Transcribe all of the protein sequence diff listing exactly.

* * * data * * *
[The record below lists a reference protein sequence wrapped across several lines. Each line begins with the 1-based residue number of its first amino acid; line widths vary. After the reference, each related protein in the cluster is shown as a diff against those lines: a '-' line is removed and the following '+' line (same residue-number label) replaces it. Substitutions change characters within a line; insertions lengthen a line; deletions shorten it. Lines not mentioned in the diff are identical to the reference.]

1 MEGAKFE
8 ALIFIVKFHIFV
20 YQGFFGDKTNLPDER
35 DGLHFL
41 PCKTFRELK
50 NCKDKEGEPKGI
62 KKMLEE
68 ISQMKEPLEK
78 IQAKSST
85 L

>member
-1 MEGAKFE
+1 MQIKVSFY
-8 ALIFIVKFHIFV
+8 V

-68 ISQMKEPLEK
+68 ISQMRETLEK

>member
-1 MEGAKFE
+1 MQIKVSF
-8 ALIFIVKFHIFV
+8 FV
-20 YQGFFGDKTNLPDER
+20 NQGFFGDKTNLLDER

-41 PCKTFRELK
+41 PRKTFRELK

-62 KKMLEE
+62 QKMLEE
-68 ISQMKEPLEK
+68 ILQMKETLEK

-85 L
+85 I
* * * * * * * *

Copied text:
[The record below lists a reference protein sequence wrapped across several lines. Each line begins with the 1-based residue number of its first amino acid; line widths vary. After the reference, each related protein in the cluster is shown as a diff against those lines: a '-' line is removed and the following '+' line (same residue-number label) replaces it. Substitutions change characters within a line; insertions lengthen a line; deletions shorten it. Lines not mentioned in the diff are identical to the reference.]

1 MEGAKFE
8 ALIFIVKFHIFV
20 YQGFFGDKTNLPDER
35 DGLHFL
41 PCKTFRELK
50 NCKDKEGEPKGI
62 KKMLEE
68 ISQMKEPLEK
78 IQAKSST
85 L

>member
-1 MEGAKFE
+1 MQIKVSFY
-8 ALIFIVKFHIFV
+8 V

-68 ISQMKEPLEK
+68 ISQMRETLEK

>member
-1 MEGAKFE
+1 MQIKVSF
-8 ALIFIVKFHIFV
+8 FV
-20 YQGFFGDKTNLPDER
+20 NQGFFGDKTNLLDER

-41 PCKTFRELK
+41 PRKTFRELK

-62 KKMLEE
+62 QKMLEE
-68 ISQMKEPLEK
+68 ILQMKETLEK

-85 L
+85 I